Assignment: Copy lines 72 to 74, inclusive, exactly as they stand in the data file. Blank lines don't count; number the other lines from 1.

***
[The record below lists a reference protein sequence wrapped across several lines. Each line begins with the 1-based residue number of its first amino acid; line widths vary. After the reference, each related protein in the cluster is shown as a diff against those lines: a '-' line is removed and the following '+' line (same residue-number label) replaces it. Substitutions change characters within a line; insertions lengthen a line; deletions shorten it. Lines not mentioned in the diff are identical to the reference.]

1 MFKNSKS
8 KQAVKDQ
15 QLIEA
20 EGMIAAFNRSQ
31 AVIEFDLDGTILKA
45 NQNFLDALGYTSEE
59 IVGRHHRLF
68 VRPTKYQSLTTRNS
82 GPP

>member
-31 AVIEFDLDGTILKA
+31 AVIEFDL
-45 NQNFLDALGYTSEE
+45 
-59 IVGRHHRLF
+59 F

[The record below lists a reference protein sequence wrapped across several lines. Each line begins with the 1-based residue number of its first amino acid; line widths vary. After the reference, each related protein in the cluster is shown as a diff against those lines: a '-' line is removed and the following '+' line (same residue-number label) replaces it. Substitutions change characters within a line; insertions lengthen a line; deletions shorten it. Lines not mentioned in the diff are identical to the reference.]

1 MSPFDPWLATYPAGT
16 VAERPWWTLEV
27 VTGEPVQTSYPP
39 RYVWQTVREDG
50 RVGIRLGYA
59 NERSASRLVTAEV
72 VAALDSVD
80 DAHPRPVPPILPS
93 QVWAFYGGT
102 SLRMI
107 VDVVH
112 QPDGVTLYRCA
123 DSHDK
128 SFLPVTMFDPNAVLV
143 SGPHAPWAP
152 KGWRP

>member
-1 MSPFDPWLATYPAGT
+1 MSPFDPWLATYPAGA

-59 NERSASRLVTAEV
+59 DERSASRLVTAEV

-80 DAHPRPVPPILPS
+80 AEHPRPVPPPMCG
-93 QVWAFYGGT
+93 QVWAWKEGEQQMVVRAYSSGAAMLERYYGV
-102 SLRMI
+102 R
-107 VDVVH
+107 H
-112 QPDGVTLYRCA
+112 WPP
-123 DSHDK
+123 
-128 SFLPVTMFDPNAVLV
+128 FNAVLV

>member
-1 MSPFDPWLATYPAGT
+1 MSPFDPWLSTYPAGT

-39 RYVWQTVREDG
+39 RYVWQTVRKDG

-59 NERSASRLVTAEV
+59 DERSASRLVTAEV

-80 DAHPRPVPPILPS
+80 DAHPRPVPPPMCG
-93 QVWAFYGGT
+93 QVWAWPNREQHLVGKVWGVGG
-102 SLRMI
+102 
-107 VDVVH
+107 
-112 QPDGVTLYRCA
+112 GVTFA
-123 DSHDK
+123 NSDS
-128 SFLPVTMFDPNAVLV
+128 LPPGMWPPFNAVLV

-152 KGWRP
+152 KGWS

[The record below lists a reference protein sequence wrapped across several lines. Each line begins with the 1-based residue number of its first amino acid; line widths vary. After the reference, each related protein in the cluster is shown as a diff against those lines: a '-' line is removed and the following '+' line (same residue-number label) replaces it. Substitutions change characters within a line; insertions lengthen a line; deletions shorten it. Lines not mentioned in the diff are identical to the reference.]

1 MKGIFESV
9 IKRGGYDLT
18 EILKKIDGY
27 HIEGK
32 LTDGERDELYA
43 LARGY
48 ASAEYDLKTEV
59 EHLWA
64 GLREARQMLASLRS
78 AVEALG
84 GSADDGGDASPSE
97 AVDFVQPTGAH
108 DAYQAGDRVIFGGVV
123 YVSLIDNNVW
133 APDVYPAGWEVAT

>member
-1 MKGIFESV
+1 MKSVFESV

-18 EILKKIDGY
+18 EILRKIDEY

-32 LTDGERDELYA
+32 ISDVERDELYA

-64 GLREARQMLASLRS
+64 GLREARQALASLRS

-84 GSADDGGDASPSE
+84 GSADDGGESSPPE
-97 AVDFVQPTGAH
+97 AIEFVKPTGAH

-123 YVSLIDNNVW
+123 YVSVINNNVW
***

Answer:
+123 NSDS
-128 SFLPVTMFDPNAVLV
+128 LPPGMWPPFNAVLV